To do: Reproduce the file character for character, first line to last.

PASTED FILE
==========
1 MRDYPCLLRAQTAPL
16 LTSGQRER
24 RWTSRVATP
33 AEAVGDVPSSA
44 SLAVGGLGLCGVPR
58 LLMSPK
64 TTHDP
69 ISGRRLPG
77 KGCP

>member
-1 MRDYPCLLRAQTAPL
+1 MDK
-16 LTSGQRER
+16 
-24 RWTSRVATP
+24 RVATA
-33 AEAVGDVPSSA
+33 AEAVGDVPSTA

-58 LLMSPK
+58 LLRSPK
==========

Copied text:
1 MRDYPCLLRAQTAPL
16 LTSGQRER
24 RWTSRVATP
33 AEAVGDVPSSA
44 SLAVGGLGLCGVPR
58 LLMSPK
64 TTHDP
69 ISGRRLPG
77 KGCP

>member
-1 MRDYPCLLRAQTAPL
+1 MDK
-16 LTSGQRER
+16 
-24 RWTSRVATP
+24 RVATA
-33 AEAVGDVPSSA
+33 AEAVGDVPSTA

-58 LLMSPK
+58 LLRSPK